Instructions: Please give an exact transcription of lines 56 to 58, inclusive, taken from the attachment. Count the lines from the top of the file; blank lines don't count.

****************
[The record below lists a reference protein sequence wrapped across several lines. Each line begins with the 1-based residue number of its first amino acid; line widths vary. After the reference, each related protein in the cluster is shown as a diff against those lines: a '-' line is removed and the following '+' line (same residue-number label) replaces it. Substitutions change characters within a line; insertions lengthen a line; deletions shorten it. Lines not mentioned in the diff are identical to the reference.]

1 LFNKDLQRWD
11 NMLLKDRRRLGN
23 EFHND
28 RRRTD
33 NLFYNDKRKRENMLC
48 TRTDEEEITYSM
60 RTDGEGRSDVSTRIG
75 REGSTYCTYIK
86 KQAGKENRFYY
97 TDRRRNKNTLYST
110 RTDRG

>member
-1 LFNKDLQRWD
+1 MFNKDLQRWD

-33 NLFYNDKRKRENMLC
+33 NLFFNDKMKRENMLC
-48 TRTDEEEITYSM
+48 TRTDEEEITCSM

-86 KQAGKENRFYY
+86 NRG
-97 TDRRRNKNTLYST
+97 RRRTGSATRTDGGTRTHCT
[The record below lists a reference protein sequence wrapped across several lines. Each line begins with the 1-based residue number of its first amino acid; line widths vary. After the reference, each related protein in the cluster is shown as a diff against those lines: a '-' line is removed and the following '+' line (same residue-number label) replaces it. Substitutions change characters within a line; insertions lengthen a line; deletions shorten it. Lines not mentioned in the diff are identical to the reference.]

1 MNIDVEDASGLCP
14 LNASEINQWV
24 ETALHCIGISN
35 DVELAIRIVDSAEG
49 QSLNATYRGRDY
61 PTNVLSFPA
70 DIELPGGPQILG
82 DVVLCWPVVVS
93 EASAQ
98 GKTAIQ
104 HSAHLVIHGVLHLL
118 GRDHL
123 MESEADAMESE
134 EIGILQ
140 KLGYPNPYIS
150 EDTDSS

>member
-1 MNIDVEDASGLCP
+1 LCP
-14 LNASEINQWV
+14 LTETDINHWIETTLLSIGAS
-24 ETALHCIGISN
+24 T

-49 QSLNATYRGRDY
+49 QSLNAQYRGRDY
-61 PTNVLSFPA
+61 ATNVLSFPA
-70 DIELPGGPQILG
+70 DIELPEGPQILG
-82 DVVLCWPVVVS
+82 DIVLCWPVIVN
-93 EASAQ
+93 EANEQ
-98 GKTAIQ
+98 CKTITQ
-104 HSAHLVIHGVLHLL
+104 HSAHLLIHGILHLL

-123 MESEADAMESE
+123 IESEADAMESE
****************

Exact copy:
-93 EASAQ
+93 EANEQ
-98 GKTAIQ